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Tithing Redefined According to LifeWay Research, most churchgoers say the Bible commands them to give but their tithes don’t always go to their church. 50% of Protestant churchgoers say their tithes can go to a Christian ministry rather than a church, 33% say to help an individual in need and 18% say even to a secular charity. 83% agree when asked, “Is tithing a biblical command that still applies today?” 8% say it is not and 10% aren’t sure. 85% of those in the South, as well 74% in the Northeast, say tithing applies today. So do 87% of African-Americans and 80% of white churchgoers. 86% of evangelicals say it is a biblical command for today as do 79% of other churchgoers. 87% of Baptists, 86% of Pentecostals, 81% of nondenominationals and 68% of Lutherans agree as well. 54% of churchgoers say they give at least 10% of their income to the church, including 37% who say they tithe and 17% who say they give more than 10%. 20% give regularly but less than 10% while 17% say they try to give but aren’t always consistent, 8% say finances make it hard for them to give and 2% do not give to their church. 98% of U.S. churchgoers say money from tithes can go to their church, 48% to a Christian ministry, 35% to another church, 34% to individual in need, 18% to a secular charity. 47% say only giving to the church counts for tithing.

 (Baptist Press 5/10/18)


U.S. Birth Rates Down Again A recent government report based on a review of more than 99% of the birth certificates filed nationwide indicates the lowest birth rate since 1987. It counted fewer than 3.9 million births last year. Births have been declining since ’14, but ’17 saw the greatest year-to-year drop. Surprising, since baby booms often parallel economic booms, and last year was a period of low unemployment and a growing economy. Experts say several factors may be combining to drive the declines, including shifting attitudes about motherhood and changing immigration patterns. (One News Now 5/17/18)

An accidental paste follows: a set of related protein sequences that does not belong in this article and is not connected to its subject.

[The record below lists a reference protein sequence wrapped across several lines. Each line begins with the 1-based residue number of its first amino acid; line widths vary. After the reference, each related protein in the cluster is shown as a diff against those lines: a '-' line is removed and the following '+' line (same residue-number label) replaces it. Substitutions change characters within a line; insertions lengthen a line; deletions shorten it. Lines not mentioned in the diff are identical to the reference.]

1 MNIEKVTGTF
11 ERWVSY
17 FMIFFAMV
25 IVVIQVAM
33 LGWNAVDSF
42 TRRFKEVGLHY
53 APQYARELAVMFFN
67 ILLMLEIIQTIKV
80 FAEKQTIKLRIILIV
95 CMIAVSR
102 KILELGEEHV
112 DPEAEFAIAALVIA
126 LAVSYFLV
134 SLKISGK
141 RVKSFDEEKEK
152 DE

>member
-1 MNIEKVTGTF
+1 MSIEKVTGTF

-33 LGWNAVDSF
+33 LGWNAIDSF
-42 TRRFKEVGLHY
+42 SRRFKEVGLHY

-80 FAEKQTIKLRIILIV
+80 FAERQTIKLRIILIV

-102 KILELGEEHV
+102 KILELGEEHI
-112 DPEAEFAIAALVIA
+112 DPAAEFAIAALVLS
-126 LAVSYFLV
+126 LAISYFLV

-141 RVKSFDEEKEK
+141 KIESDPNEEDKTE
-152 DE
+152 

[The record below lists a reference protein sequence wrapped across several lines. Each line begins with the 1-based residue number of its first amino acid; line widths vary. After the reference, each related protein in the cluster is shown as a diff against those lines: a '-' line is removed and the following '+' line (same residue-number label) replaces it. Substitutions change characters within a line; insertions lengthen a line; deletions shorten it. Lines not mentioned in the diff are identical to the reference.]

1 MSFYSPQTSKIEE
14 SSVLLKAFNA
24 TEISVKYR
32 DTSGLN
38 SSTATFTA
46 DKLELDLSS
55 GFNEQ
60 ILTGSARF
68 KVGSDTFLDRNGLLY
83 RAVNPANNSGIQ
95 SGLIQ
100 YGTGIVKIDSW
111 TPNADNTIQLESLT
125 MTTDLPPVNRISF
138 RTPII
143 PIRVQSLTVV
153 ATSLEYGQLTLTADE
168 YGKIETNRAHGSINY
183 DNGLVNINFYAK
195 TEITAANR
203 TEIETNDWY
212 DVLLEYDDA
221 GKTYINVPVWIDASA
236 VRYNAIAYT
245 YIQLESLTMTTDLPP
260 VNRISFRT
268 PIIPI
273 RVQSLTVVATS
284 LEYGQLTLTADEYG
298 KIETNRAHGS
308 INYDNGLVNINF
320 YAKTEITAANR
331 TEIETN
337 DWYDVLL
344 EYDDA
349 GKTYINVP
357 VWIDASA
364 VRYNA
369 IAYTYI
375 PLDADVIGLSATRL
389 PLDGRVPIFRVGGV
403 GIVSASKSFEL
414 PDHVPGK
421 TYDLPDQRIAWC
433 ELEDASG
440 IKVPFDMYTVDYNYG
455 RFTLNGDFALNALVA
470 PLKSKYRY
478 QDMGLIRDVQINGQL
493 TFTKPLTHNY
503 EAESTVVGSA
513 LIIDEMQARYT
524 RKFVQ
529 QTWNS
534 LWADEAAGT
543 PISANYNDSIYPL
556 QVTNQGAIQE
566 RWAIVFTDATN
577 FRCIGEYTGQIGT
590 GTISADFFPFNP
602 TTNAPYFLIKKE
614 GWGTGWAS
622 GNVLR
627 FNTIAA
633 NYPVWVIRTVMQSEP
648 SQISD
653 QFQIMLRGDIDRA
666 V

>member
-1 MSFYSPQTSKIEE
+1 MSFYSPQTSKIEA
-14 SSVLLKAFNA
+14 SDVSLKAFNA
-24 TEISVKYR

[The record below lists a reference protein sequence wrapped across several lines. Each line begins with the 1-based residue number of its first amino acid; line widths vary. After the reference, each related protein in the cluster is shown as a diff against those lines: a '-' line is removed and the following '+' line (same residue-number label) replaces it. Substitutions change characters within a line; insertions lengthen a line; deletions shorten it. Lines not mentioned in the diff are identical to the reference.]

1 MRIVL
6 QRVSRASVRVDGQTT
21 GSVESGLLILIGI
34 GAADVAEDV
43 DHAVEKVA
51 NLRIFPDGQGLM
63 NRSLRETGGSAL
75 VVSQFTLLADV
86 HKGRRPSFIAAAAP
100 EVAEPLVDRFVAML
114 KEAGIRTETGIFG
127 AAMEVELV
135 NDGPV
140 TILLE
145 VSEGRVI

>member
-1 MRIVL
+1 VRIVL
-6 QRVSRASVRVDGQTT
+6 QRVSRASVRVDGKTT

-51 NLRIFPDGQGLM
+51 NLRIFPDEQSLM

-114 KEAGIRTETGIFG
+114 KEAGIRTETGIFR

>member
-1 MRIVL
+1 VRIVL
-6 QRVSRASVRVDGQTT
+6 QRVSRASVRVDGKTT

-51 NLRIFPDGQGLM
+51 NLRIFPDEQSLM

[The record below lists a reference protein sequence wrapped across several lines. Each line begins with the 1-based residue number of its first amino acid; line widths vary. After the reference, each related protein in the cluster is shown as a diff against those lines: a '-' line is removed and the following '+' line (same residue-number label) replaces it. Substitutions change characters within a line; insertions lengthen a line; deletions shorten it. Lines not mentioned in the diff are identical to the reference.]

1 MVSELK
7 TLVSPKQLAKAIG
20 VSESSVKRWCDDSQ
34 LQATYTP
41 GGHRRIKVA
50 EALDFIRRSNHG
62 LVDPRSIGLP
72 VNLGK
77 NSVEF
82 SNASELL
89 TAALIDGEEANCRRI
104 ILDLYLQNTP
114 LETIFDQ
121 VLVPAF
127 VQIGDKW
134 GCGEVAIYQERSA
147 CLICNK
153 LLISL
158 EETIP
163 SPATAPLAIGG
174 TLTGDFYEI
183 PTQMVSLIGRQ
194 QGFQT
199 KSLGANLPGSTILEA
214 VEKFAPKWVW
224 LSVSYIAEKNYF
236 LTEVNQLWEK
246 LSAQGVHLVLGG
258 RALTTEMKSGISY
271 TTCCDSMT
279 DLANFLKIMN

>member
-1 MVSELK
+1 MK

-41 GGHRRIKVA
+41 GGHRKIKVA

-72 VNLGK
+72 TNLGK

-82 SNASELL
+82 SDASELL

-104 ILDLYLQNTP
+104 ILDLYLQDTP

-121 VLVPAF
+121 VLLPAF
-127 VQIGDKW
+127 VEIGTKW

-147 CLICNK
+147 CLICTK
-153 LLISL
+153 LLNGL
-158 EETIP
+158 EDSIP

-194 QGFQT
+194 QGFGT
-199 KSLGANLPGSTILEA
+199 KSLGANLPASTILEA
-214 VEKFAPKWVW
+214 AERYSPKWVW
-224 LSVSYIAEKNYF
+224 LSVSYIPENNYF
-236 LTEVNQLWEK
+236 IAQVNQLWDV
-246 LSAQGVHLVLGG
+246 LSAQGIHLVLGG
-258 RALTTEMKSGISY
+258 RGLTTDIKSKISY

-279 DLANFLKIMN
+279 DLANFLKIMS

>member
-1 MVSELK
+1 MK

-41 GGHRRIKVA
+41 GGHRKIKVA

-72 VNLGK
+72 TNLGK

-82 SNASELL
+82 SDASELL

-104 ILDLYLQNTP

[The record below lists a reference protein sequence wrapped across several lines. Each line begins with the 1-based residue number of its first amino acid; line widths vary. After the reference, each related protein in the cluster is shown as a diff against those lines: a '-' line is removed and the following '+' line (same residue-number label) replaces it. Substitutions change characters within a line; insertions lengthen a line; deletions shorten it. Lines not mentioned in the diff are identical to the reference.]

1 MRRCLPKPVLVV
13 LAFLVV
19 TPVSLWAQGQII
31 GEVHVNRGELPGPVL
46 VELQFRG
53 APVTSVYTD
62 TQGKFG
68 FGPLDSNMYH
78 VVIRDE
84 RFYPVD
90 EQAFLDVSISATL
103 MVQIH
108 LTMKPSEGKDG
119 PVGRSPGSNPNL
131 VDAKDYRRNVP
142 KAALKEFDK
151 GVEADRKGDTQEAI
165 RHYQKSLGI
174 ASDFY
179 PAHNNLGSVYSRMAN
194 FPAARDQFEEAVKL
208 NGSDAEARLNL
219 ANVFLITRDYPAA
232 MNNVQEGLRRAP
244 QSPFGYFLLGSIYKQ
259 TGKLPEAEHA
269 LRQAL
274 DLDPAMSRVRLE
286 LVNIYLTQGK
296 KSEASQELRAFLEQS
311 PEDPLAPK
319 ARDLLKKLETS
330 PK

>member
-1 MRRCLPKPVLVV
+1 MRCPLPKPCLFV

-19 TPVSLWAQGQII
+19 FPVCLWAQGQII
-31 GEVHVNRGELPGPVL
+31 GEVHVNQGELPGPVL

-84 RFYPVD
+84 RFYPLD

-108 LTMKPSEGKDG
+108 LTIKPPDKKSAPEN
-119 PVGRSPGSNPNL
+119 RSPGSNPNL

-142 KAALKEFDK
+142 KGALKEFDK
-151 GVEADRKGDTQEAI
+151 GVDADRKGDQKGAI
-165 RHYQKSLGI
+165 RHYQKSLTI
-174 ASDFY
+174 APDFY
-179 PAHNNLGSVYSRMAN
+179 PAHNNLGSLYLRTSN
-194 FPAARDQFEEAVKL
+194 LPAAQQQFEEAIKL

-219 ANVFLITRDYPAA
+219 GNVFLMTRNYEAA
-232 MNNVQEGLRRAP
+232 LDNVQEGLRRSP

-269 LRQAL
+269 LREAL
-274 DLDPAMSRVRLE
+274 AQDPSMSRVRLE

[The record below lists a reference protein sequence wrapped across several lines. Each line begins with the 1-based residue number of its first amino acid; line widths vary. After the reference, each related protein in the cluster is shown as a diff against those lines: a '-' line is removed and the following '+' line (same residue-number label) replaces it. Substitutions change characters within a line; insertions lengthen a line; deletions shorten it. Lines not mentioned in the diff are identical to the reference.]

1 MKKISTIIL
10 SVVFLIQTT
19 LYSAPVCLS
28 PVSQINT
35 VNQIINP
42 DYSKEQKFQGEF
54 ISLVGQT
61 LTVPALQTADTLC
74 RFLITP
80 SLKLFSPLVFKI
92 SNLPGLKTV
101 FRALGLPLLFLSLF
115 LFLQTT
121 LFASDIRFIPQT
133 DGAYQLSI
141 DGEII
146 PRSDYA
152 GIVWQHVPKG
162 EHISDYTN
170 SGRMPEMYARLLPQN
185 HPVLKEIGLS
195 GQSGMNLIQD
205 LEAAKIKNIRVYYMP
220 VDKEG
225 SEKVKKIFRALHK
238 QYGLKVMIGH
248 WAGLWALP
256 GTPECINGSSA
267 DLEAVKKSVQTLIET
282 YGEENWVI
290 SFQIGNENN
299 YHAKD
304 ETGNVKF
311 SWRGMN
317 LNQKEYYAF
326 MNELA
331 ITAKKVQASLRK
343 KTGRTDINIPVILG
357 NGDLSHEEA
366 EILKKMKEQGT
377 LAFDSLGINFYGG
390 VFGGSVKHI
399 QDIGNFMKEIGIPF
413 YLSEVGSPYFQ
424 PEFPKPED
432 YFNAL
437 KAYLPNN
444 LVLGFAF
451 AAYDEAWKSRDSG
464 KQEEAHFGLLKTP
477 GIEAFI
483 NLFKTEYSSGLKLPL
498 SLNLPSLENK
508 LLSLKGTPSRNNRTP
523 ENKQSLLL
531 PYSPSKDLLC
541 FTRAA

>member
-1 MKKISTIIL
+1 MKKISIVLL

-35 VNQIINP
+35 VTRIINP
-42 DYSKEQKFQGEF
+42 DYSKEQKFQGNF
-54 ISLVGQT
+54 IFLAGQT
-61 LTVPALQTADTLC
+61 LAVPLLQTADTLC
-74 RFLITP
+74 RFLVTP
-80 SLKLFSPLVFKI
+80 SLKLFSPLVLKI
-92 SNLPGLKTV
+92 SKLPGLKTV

Is The Internet Good For Society? Once-enthusiastic Americans are becoming less certain, indicates a new Pew survey. 70% of U.S. online adults still believe the internet’s influence has been mostly positive down from 76% in ’14. Instead, a growing number say the impact of the internet has been a mix of good and bad. 14% held this view in January ’18 vs. 8% in ’14. Another 14% say its effect has been mostly negative or about the same as in ’14 (15%). Although uncertain about societal effects, nearly 9 in 10 online Americans say the internet has benefited them personally. (Facts & Trends 5/10/18)